This, too, reminded me of my experiences in the underground dance world of the 1990’s. I was a fast and athletic dancer, and would imagine I had weight in my hands and feet to source power from the ground: to land, coil, and fling myself into all sorts of dramatic gestures. Once a group of people told me they had come from a neighboring state to see me dance this style at a local club’s jungle music night. It was a cool compliment, but by then I was trying to detox and withdrawing from club dancing. Shortly after, I withdrew from dance altogether for several years.

In the practice video I made for my own curiosity, I seemed very committed in this part, though I remember that thoughts of work were occasionally distracting me. I paused to give an instruction to Simon. Watching it I acknowledge the reality that it’s rare for me to be able to take a full break from parenting to practice, especially since we’ve been staying at home and I am now his parent, teacher, and playmate all-in-one. 

I thought I was flat in Chaos, but watching is fascinating today. My head rolls me around on my shoulders, hips released after a long yoga stretch session before dancing, sending movement through the spine and into this lolling head. I pause again to say something to Simon, then drop my head again, and bounce back and forth, then fall into side twisting and spinning.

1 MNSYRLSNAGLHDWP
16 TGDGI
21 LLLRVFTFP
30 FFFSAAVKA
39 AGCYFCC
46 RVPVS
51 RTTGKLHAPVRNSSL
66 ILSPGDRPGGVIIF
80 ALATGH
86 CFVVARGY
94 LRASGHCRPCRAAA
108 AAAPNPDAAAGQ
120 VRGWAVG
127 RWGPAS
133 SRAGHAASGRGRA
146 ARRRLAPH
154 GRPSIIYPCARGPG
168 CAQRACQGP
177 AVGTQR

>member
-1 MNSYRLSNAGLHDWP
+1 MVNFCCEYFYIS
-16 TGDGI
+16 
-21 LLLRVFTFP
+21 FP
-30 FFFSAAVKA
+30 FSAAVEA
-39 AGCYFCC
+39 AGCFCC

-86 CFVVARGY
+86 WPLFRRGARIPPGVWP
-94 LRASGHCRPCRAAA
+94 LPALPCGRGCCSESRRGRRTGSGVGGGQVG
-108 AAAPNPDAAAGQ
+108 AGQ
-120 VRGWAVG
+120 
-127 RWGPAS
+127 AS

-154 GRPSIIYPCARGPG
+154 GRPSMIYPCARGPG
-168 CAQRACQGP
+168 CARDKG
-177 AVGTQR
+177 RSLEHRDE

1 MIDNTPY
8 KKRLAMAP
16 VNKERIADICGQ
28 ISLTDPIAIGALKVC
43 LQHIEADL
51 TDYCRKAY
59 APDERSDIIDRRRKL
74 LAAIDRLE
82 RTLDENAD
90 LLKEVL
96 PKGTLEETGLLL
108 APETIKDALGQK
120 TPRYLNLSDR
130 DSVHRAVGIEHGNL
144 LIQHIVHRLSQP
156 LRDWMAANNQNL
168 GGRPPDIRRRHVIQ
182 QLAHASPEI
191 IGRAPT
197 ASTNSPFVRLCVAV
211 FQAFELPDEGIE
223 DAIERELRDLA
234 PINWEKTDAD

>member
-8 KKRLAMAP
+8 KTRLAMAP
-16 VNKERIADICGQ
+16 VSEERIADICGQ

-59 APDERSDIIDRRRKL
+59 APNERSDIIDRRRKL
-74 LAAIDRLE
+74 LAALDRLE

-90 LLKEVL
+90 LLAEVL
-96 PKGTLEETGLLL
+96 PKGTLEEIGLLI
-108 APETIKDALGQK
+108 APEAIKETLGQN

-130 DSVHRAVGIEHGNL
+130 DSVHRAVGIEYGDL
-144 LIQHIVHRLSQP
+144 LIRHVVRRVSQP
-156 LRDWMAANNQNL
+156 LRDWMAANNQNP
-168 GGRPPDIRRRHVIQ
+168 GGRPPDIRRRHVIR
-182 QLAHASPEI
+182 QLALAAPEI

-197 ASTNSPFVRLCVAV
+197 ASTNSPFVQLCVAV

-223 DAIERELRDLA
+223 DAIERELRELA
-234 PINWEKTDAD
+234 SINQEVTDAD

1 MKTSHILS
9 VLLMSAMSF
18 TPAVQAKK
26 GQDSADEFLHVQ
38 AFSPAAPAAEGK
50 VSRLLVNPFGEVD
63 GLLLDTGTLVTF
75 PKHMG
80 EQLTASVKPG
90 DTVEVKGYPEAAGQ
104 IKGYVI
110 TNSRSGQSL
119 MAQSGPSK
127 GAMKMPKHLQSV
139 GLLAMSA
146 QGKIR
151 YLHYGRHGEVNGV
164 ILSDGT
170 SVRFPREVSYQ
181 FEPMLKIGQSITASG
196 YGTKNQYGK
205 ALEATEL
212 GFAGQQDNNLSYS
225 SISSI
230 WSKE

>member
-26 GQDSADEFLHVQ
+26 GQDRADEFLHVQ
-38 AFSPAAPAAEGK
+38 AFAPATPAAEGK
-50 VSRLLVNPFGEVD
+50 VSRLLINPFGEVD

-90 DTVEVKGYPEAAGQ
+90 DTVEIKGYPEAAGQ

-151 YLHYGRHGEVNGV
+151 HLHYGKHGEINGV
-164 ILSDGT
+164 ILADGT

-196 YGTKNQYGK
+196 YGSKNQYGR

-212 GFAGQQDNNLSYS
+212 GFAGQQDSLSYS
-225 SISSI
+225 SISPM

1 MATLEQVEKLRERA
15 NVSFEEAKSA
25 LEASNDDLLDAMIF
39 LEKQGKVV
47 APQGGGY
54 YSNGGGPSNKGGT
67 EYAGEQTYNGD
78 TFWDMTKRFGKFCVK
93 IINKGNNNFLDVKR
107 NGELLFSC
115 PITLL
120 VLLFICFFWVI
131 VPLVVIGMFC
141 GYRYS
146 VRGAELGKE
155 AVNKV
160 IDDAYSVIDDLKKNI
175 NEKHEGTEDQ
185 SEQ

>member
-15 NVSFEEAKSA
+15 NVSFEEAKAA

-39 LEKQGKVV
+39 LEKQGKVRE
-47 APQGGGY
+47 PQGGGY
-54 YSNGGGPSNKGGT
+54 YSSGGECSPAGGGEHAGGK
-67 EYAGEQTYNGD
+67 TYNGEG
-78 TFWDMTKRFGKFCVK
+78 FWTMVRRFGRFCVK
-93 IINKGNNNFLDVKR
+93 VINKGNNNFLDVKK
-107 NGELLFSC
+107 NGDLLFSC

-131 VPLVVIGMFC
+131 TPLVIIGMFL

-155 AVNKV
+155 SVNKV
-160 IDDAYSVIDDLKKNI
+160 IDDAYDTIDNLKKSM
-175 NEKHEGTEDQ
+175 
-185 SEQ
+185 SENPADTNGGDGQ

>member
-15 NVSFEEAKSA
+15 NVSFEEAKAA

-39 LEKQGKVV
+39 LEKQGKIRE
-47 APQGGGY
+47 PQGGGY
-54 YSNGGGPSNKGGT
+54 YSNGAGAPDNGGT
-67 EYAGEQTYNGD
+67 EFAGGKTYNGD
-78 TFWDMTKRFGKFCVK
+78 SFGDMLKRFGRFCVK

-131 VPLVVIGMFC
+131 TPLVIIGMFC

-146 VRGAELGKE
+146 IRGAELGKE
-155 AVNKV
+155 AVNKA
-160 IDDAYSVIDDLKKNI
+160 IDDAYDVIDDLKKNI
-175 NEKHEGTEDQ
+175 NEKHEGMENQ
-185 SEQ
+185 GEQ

At the outset, Lyrical was elusive again today. But I started spinning my hips around, almost like rolling a hula hoop and followed it into motion around one leg and then the other, and soon into pauses and full extensions. 

My hands look like two beautiful racing creatures in Stillness, then I shift into simply stretching. I paused again to say something to Simon, then in one final shape before clicking “leave meeting.” 

I was hoping some revelation would come through before finalizing this text, but sometimes it isn’t so obvious. Sometimes the revelations aren’t epic or picturesque, but come in tiny increments, in daily practice, in patient engagement.

Good thing I took a break from practice. It helped me to feel more responsive and curious, though truthfully, I don’t think I actually “practiced” any less.

April 29, 2020


Wild and Precious: Breastfeeding As Formal Meditation Practice

Wild and Precious: Breastfeeding As Formal Meditation Practice

Resting against the wall, breastfeeding my tiny son in the quietest stretch of night, I watch from the fourth floor as the silver line of the J-train glides along its raised track and over the East River.  A blizzard that encased New York in silence hit a few days ago, leaving city buses stranded in the snow on Manhattan’s busy avenues.  Square shovelpaths above the height of my waist have been cut into the deep snow so the sidewalks look like magical labyrinths.  The scrape of a shovel on pavement resounds from far away.  Inside the room, candles flicker on a low table.  The baby, Simon, who is supported by the curve of my arm, has his eyes closed and is sucking patiently, perhaps asleep.